And admits they would definitely need the luck of the Irish to win it…
Paul O’Connell believes Ireland have yet to play to their potential in a rugby World Cup tournament but thinks his side could win the it if they have some good fortune.
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Ahead of his side’s opening Six Nations game in Italy at the weekend, O’Connell has re-iterated his desire to win the tournament and think if his side can get some good fortune they could win this year’s World Cup.
England are the only Northern Hemisphere side to win the tournament in 2003 but Ireland have impressively built momentum over the past 18 months; beating both South Africa and Australia late last year, winning the previous Six Nations and almost getting their first victory over New Zealand.
However, O’Connell admits it would still require a great deal of luck.
“If you can lift the World Cup you will go down in history. Look at the English team that won it in 2003 – the only northern hemisphere nation to have ever done that. Those guys are legends. It would be great to fulfill our potential and play to the best of our ability in this year’s World Cup,” he said, reports the Guardian.
“For Ireland to win a World Cup you need a load of things to go your way,” he says. “You need luck with injuries because we don’t have the playing numbers of other countries. But Ireland certainly have a chance of winning the World Cup. You don’t go out and play unless you believe that.”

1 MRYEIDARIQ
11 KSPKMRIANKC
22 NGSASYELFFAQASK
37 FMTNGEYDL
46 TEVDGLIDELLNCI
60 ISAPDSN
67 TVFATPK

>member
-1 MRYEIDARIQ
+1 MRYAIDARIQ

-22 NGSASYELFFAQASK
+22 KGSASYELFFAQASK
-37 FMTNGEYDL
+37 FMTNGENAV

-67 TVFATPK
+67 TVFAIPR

But the 35 year old, who has already claimed 96 caps for his nation, says if they can play to their ability they definitely have a chance.
“It may sound negative but I don’t think we’ve ever played to our potential at the World Cup. Even in 2011, when we played some great rugby and beat Australia, it ended painfully. The Wales game [in the quarter-finals] was really disappointing.
“It has been more disappointing than fulfilling – and 2007 would probably be, God, a period in my career I’ll never forget or really be able to explain [as Ireland were knocked out in the pool stages]. We’re a lot more consistent now – and I don’t think we’ll be distracted by the bigger picture. Being number three in the world seven years ago was probably a big deal. This time round we’ve learnt it’s largely irrelevant.”